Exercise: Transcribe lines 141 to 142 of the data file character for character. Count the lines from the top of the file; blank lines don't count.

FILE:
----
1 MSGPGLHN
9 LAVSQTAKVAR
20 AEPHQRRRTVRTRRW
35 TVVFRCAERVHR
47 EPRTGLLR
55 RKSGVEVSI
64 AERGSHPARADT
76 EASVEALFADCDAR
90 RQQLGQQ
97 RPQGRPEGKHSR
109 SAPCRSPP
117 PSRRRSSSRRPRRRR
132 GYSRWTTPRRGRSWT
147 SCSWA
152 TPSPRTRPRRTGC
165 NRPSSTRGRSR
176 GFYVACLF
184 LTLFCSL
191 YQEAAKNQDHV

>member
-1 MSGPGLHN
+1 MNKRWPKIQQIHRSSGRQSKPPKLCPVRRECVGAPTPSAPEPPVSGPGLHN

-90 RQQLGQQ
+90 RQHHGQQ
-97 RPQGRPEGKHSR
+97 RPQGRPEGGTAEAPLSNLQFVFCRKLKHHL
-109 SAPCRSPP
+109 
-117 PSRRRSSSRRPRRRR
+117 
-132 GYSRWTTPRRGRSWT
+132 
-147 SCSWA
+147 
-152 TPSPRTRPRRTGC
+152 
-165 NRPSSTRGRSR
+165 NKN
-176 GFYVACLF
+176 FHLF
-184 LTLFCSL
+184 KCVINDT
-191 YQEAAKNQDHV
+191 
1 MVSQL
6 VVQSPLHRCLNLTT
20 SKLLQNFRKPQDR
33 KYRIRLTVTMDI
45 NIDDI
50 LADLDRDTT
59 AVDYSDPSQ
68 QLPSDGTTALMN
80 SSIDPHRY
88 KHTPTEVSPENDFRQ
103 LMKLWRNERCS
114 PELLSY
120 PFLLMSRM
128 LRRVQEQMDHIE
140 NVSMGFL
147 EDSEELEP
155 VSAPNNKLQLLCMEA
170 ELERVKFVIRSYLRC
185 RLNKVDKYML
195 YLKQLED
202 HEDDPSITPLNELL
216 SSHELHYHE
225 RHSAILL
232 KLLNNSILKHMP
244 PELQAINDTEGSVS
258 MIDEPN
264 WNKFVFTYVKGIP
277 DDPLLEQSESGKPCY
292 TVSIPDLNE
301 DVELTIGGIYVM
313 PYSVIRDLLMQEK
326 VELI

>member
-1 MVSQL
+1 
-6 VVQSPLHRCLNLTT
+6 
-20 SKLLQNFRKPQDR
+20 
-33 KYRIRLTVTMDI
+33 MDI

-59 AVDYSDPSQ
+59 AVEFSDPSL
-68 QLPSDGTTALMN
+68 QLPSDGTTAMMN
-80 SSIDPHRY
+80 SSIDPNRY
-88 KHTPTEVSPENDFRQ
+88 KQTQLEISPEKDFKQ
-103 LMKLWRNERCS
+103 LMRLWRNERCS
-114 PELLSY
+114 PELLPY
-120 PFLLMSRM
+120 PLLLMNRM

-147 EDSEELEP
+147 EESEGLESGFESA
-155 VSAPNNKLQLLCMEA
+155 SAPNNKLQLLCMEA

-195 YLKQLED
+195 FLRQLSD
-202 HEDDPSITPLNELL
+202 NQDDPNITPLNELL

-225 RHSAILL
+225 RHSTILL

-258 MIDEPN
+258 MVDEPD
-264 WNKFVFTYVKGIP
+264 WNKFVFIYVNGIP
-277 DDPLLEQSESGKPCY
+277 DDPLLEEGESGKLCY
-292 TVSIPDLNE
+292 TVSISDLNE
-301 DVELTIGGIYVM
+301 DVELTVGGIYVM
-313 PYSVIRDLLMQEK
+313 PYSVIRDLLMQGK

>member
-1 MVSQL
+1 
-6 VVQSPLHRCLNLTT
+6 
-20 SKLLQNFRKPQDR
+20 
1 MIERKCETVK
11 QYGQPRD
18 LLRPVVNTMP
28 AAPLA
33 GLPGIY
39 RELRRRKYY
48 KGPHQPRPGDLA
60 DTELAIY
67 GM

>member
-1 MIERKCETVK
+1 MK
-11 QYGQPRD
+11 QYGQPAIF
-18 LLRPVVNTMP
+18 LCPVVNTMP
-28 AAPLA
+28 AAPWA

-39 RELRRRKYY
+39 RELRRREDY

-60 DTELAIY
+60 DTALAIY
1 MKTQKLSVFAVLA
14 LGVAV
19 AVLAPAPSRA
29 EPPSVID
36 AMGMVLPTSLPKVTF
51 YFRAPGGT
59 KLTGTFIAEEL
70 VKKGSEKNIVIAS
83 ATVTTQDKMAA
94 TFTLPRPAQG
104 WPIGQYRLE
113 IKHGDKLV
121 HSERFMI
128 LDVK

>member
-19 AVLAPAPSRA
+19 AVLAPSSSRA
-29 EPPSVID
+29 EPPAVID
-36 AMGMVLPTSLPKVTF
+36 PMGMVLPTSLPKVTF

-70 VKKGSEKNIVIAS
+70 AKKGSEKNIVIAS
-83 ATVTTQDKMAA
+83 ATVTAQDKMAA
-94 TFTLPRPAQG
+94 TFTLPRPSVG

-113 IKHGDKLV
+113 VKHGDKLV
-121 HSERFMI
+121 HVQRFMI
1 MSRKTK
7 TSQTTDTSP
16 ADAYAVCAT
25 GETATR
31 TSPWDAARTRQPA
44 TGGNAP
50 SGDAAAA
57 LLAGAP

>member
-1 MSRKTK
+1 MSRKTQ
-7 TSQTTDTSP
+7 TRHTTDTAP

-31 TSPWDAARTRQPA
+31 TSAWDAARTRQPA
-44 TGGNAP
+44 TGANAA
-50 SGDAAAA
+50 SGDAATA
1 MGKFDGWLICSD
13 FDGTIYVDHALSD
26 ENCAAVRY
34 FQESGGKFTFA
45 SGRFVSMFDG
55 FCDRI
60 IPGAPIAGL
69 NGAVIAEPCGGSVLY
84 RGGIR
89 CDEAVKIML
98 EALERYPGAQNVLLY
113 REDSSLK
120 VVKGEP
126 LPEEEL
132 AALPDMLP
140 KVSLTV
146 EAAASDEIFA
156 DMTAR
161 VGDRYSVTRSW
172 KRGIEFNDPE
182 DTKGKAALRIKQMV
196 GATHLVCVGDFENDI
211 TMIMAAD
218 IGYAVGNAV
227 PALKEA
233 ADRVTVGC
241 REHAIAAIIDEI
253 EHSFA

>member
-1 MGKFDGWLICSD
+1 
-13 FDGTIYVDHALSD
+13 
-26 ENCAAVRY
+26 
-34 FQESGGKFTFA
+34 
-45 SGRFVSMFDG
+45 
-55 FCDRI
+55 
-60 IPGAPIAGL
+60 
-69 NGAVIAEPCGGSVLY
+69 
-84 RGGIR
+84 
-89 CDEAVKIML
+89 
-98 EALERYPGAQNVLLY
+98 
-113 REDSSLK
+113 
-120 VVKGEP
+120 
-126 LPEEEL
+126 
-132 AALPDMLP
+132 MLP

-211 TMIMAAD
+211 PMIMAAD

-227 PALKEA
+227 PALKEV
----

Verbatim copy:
-11 QYGQPRD
+11 QYGQPAIF